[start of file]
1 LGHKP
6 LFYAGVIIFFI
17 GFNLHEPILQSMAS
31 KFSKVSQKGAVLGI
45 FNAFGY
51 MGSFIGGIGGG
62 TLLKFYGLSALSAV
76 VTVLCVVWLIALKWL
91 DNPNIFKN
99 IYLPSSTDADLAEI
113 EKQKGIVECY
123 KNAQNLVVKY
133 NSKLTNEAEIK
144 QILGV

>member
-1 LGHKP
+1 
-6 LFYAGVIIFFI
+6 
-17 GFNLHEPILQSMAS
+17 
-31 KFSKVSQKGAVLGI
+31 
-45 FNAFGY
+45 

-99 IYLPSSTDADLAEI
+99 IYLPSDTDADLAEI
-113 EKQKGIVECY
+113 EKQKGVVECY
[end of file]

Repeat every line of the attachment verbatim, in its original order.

1 LGHKP
6 LFYAGVIIFFI
17 GFNLHEPILQSMAS
31 KFSKVSQKGAVLGI
45 FNAFGY
51 MGSFIGGIGGG
62 TLLKFYGLSALSAV
76 VTVLCVVWLIALKWL
91 DNPNIFKN
99 IYLPSSTDADLAEI
113 EKQKGIVECY
123 KNAQNLVVKY
133 NSKLTNEAEIK
144 QILGV

>member
-1 LGHKP
+1 
-6 LFYAGVIIFFI
+6 
-17 GFNLHEPILQSMAS
+17 
-31 KFSKVSQKGAVLGI
+31 
-45 FNAFGY
+45 

-99 IYLPSSTDADLAEI
+99 IYLPSDTDADLAEI
-113 EKQKGIVECY
+113 EKQKGVVECY